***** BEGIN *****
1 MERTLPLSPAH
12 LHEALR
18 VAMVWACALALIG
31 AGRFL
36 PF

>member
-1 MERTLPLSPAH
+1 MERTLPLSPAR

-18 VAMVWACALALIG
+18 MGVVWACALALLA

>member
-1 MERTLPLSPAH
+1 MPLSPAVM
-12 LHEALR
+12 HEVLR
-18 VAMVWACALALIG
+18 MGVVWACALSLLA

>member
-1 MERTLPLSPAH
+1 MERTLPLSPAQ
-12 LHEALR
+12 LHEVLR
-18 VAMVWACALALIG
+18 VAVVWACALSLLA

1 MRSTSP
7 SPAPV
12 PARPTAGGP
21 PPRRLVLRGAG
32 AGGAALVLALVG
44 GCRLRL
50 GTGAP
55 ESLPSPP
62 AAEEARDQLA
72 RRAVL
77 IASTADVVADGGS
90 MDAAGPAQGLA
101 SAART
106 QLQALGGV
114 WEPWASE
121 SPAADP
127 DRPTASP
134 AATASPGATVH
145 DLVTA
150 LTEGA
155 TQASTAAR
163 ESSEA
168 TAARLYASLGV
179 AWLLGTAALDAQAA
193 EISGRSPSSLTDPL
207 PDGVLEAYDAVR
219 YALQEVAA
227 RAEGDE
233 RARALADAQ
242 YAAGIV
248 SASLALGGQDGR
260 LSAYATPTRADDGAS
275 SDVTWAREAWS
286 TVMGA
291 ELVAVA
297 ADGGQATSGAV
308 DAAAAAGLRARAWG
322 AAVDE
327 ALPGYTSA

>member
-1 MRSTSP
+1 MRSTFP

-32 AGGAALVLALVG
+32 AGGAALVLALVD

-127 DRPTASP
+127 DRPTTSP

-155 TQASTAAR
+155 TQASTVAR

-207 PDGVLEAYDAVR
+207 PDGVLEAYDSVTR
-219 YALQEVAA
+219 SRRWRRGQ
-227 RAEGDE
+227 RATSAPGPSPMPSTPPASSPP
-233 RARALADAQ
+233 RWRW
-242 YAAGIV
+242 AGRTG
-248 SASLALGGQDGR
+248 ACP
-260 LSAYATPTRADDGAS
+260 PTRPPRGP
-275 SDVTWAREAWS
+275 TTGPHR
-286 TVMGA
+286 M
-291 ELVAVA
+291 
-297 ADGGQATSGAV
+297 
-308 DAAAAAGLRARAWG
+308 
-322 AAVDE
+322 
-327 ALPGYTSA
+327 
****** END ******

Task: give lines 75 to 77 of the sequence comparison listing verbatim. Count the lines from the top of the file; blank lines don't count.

-219 YALQEVAA
+219 SRRWRRGQ
-227 RAEGDE